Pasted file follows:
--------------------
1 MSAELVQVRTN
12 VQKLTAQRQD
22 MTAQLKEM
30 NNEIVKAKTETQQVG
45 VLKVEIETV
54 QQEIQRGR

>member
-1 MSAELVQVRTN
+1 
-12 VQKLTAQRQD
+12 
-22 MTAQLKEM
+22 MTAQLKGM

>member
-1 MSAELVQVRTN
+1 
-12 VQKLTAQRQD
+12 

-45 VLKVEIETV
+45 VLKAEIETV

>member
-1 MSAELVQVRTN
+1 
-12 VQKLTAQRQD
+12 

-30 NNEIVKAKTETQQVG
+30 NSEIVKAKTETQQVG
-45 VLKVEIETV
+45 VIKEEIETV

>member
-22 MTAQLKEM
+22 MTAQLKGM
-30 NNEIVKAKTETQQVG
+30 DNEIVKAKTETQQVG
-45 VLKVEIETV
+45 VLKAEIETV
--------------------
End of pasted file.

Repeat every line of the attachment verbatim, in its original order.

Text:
1 MSAELVQVRTN
12 VQKLTAQRQD
22 MTAQLKEM
30 NNEIVKAKTETQQVG
45 VLKVEIETV
54 QQEIQRGR

>member
-1 MSAELVQVRTN
+1 
-12 VQKLTAQRQD
+12 
-22 MTAQLKEM
+22 MTAQLKGM

>member
-1 MSAELVQVRTN
+1 
-12 VQKLTAQRQD
+12 

-45 VLKVEIETV
+45 VLKAEIETV

>member
-1 MSAELVQVRTN
+1 
-12 VQKLTAQRQD
+12 

-30 NNEIVKAKTETQQVG
+30 NSEIVKAKTETQQVG
-45 VLKVEIETV
+45 VIKEEIETV

>member
-22 MTAQLKEM
+22 MTAQLKGM
-30 NNEIVKAKTETQQVG
+30 DNEIVKAKTETQQVG
-45 VLKVEIETV
+45 VLKAEIETV